Submitted by McGill University Ingram School of Nursing
October 27, 2020

An interview was conducted with a COVID-19 frontline nurse. Here is Cassandra’s story.

  1. Briefly describe your journey in becoming a COVID-19 frontline nurse:  The previous months leading up to the pandemic were filled with such uncertainty and not exactly knowing what was really going on in the world. I think I finally woke up when the residents where I worked started becoming infected one by one. I was working as a PAB in a long-term care facility and our PPE was extremely lacking. It was not long before I was personally infected with Covid-19 and was forced to take time off to recuperate and be thrown back into the fire. Once I was cleared to return to work, I then began my nursing journey at the Jewish General Hospital. Although Covid numbers began dropping, it wasn’t long before Montreal became a red zone once again. My hospital was getting ready to battle a second wave and requested volunteers to start taking on Covid patients. Four colleagues and I collectively decided to be transferred to a Covid unit where we would be caring for patients of all ages battling this virus. People ask me every day why I chose to go and I never really have a good answer other than it is but my duty.
  2. What was most challenging? You can name multiple aspects. When I was personally infected with Covid-19, it gave my family and I great concern because I share a home with my 90-year-old grandfather. As a healthcare worker, I knew that I had to stay isolated in my bedroom at all times and use a separate washroom. My mother, not being immunocompromised, was responsible for bringing me my meals throughout the day. Word got out within my family that I had contracted Covid-19, and without trusting my process in isolating, I was threatened with the law and told to immediately find somewhere else to stay. I believe that Covid brought some of us together, but it also tore friends and families apart. Covid’s uncertainty brought the hatred out in people and being caught in the middle of it has truly been challenging.
  3. What was your greatest lesson? The term “essential worker” came to light during the start of the pandemic which meant that the only services available were the ones that were essential to survive. I’ve always known health care workers to be essential, however, what really opened up my eyes was exactly how little we were cared for by the government and how much we had to fight to only get something small in return. Doctors were being offered a ridiculous amount of money to continue working during terrible conditions, while nurses were putting their blood, sweat, and tears into every shift and receiving only but a tiny fraction of what they truly deserved.
  4. What brought you the most pain? I don’t think that anything in this world has pained me more than watching people slowly die in an isolated room with no one by their side. I cannot imagine the feeling of dying alone. Being a nurse, and not being able to help is something that haunts me every single day.
  5. What brought you the most joy? It is difficult to think of something that brought me joy during a pandemic. I can probably name a few things that brought me pain and disappointment. This pandemic should not be challenged alone, so I guess what brings me joy during this trying time is knowing I have the never-ending support from my colleagues and friends. They constantly check up on me and my well-being on a daily basis and I really take that to heart.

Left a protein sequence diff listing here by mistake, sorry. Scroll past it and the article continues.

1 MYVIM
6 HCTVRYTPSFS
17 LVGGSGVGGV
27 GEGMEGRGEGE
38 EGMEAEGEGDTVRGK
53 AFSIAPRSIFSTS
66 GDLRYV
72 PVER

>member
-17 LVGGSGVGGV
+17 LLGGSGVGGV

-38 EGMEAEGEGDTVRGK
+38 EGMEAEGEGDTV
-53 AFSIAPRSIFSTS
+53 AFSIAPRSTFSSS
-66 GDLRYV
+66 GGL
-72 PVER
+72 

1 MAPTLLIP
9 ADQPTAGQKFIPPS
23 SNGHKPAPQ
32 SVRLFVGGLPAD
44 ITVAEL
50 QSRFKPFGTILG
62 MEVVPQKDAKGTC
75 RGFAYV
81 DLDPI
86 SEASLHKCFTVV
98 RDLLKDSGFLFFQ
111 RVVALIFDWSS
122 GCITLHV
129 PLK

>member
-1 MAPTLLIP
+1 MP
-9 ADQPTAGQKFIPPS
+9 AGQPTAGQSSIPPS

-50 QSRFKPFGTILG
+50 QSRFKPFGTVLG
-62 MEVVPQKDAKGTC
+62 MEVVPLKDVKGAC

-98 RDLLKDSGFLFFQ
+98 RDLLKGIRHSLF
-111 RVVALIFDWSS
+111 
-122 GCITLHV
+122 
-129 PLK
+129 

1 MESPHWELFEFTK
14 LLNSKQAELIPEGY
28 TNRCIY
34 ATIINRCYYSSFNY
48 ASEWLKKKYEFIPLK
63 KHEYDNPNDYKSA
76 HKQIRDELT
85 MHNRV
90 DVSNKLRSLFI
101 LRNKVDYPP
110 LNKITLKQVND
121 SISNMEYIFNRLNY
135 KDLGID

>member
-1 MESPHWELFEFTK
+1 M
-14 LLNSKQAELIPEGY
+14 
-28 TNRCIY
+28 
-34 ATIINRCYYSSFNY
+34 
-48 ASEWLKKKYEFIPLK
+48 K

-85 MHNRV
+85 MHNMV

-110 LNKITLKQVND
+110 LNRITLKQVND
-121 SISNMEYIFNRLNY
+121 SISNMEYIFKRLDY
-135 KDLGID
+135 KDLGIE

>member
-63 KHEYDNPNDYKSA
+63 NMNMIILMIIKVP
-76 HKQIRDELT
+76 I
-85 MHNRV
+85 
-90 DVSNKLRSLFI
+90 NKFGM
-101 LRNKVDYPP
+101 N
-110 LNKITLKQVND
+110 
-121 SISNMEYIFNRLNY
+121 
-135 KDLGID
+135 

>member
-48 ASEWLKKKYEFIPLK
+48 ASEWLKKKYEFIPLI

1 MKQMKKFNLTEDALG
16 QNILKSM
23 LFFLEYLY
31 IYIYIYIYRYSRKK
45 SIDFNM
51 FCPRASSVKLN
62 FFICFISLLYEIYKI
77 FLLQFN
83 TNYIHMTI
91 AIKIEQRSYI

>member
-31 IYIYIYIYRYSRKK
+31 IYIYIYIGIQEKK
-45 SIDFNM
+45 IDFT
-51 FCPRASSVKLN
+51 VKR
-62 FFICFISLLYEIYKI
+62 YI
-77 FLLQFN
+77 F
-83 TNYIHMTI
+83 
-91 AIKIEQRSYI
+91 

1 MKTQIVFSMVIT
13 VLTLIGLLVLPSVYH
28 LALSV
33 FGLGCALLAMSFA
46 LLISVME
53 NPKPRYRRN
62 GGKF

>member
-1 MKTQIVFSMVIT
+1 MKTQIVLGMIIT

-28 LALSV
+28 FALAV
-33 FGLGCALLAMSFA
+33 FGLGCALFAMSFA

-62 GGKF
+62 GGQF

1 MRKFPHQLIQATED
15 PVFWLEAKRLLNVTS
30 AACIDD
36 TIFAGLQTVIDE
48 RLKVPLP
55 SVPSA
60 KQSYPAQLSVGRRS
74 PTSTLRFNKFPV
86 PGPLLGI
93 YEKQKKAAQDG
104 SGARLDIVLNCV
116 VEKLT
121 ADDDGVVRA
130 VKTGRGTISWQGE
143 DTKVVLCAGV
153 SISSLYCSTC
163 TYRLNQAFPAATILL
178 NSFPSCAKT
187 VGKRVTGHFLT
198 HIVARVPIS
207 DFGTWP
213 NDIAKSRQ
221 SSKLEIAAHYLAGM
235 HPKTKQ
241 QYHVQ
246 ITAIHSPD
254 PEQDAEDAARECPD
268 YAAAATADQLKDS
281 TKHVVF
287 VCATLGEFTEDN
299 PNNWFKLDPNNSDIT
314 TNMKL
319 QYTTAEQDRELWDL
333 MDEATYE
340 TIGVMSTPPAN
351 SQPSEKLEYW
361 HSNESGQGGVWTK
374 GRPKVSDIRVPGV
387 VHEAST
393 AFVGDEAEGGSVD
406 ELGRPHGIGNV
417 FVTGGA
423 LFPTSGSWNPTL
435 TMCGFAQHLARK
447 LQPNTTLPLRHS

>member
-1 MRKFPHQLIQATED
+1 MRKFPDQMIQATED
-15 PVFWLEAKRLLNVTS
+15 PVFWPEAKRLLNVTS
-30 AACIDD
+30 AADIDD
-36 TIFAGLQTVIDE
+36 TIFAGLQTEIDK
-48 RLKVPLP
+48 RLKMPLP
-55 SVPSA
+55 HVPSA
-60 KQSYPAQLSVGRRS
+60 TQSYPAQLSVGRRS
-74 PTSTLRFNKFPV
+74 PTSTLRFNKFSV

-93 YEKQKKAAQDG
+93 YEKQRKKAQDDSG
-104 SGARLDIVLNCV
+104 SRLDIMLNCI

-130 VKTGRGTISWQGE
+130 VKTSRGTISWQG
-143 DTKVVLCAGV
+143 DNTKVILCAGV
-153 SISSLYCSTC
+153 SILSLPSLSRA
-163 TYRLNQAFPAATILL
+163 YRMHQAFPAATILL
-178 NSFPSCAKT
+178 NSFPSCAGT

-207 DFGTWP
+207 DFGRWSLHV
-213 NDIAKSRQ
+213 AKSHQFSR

6. What tools and resources for coping, working, staying healthy, etc. have been most helpful to you? Since a lot of establishments are closed due to the pandemic, I have found myself spending more time indoors rather than expending my stress at the gym or enjoying socializing at a gathering. Being around people is what makes me the happiest so you can imagine how out of place I have been feeling since the pandemic started. Luckily, I have amazing friends and a supportive partner that keep the joy in me alive. I spend a lot of time reading and enjoying the company of my animals. But to be completely honest, I do find comfort in my work. My colleagues and I lean on each other for support and if one of us has fallen down, we collectively pick that person back up.
  7. How has your life changed from this? And how do you think it will impact you in the future either in your personal life or in your career? I’ve always been a pretty resilient person. Having gone through so much in my life I’ve taught myself that life doesn’t necessarily get easier, but it will definitely make me stronger. No one really predicted that the start of my nursing career would happen during a pandemic so I can only imagine that the outcome of all of this will lead me to becoming a pretty amazing nurse.
  8. Which of your strengths is best highlighted in this period of your life? People always tell me that I’m fearless, which is completely wrong because I’m afraid of a lot of things. I just don’t think that fighting a virus is one of them. When they ask for volunteers, I am usually quick to step up to the plate without feeling any sort of regret. I’m really not sure if that’s considered a strength or just pure recklessness!
  9. Do you have any advice for other nurses? (from students to veterans to other Covid nurses) I think that the only advice that truly matters right now is to always stick together. No one can fight this pandemic alone. If you have friends and family that are health care workers, check on them. A lot of us don’t speak up in times of need so it is always best to look out for one another